Martin van Dyk, Director at XDSL

By Martin van Dyk, Director at XDSL

The West Africa Cable System (WACS) and Seacom cables going down simultaneously on 21 January 2016 was a bit of fluke. It was never impossible, just highly improbable. Nonetheless, it happened. Businesses were without connectivity for the duration. It left many business owners wondering if they were sufficiently covered for similar risk. The short answer is: check with your provider.

Email and Internet access are critical tools for business today. They form the backbone of communication – both internally and externally – and are the foundation for conducting business. Downtime can be frustrating and can result in direct losses. As any IT manager will tell you, ensuring failover and redundancy are critical. In fact, one of the first questions businesses should ask their ISP or telecoms provider is: what measures do you have in place to ensure failover?

In South Africa there are an abundance of international cables terminating along the coastline. ISPs and telecoms providers offering South African customers international bandwidth thus have a lot of capacity to choose from. The WACs and Seacom cables are the most competitively priced options. However, although both terminate in a number of data centres, most ISPs connect in Teraco which means there is no failover or redundancy for them. While ISP’s are without doubt aware of the need for failover and redundancy, not all can make a business case for straying too far from these providers.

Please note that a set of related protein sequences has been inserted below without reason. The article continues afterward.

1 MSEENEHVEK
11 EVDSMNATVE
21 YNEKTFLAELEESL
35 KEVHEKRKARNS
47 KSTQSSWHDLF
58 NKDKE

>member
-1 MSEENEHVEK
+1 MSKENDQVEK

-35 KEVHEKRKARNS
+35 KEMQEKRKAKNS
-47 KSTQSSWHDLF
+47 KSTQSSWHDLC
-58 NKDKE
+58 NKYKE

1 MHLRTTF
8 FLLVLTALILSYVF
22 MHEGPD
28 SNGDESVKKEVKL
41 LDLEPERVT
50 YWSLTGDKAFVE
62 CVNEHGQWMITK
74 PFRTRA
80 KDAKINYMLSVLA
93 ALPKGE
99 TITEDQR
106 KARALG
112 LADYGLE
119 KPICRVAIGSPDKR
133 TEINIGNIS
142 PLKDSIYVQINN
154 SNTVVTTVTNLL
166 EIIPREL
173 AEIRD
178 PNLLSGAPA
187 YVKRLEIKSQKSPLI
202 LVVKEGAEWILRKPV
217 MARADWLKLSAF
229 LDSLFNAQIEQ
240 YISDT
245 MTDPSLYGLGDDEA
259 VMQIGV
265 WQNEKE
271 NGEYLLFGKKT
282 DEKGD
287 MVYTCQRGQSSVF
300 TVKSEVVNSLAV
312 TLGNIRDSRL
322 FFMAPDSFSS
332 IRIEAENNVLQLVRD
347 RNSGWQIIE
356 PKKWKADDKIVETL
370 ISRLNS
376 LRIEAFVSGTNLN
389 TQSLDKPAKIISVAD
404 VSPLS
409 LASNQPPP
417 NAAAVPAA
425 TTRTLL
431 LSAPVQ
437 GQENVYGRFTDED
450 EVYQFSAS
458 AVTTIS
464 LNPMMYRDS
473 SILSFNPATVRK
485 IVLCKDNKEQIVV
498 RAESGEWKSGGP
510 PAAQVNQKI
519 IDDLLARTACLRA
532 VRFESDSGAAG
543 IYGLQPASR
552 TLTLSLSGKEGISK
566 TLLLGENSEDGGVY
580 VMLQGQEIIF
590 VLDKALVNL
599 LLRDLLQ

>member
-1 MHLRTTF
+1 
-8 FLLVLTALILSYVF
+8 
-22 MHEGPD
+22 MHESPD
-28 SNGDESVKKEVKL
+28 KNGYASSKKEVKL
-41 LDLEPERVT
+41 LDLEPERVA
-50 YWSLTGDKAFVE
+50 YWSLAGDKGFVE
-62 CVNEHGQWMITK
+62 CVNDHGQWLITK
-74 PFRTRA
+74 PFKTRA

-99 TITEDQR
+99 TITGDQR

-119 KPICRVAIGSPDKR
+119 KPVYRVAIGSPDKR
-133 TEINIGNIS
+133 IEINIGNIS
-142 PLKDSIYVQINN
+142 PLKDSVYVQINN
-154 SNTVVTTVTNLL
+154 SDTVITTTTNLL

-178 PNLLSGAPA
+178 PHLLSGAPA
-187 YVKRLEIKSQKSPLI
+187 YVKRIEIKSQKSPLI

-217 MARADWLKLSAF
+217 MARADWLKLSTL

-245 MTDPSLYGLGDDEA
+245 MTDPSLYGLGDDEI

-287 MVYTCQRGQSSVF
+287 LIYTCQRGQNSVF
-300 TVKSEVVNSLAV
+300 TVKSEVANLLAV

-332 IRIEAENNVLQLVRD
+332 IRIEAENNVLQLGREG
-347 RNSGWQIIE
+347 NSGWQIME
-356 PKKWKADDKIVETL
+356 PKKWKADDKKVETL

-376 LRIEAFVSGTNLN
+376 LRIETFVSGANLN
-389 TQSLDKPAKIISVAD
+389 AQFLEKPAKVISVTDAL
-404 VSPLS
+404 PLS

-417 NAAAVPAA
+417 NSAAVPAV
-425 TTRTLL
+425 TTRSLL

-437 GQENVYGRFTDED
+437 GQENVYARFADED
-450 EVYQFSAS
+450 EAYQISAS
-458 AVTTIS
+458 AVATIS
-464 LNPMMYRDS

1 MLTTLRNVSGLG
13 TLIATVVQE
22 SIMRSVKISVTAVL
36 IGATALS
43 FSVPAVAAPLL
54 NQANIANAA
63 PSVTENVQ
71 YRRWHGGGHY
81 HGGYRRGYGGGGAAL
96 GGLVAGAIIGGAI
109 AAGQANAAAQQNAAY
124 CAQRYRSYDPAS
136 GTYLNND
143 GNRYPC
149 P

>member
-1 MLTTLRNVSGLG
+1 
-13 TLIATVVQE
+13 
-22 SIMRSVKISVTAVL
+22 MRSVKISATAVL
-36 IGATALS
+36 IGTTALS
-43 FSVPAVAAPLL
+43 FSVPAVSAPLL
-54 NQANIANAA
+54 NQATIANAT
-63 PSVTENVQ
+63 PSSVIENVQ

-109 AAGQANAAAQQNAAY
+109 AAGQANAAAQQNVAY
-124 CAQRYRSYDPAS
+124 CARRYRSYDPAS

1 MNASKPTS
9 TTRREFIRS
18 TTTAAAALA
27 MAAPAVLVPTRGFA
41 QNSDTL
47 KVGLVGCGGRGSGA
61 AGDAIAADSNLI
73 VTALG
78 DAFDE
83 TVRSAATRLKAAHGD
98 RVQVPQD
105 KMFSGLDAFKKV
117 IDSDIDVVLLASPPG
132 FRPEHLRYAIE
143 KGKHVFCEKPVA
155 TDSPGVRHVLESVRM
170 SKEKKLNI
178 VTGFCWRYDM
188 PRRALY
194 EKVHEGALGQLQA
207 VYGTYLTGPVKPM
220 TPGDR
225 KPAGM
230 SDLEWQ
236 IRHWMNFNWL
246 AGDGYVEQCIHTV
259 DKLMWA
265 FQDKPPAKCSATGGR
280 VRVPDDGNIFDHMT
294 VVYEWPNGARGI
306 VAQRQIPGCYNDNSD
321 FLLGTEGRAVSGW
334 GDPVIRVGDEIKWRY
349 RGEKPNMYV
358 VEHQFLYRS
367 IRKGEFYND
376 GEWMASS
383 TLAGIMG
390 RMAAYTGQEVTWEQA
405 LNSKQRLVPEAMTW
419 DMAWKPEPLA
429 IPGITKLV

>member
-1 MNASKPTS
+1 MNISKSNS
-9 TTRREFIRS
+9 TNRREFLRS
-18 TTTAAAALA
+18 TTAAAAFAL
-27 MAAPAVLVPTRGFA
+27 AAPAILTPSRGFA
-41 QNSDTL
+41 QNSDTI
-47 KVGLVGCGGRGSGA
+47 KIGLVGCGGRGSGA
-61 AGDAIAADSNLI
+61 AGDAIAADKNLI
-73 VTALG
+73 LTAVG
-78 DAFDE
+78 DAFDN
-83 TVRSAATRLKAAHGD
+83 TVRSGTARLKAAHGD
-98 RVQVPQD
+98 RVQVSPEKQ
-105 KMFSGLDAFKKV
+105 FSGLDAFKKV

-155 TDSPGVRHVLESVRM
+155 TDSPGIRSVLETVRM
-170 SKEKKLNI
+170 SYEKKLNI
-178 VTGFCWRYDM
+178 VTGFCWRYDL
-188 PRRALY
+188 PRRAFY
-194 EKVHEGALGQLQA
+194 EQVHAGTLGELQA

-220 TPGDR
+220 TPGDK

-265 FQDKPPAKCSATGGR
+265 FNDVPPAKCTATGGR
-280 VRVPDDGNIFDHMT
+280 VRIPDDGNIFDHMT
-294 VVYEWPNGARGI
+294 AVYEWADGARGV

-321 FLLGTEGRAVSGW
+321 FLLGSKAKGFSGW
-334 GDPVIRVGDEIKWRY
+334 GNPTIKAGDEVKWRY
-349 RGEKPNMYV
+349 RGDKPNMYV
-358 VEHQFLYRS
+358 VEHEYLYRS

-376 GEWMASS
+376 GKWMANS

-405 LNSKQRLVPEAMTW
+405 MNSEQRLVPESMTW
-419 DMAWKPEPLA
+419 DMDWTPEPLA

The big players all have their own direct links to Seacom, WACs and other international cables. This provides second tier ISPs and smaller providers with some alternatives.

Things become less sure further down the line though. Some smaller ISPs pick up their capacity from second tier providers. However, if the second tier provider has insufficient failover or redundancy, the end client is very likely to be impacted.

It is important for second tier ISPs to ensure they have upstream capacity from multiple providers, namely WACS and SAT3, but also from Neotel, which has its own datacentre. The secondary capacity from Neotel gives us the coverage we need as Neotel has capacity on numerous cables.

If you are not sure, you should ask your provider the following questions:

  • What cables do you have capacity on?
  • What capacity to do you have on each for failover – will this be sufficient to cover all your customers?
  • Where are the cables terminated – are there multiple failovers inland?
  • Can I see your network diagramme?

These few simple questions can make all the difference to a business when there is an outage, especially if connectivity is a critical component of the business.  It is therefore prudent for companies to obtain the facts and figures from their ISP.

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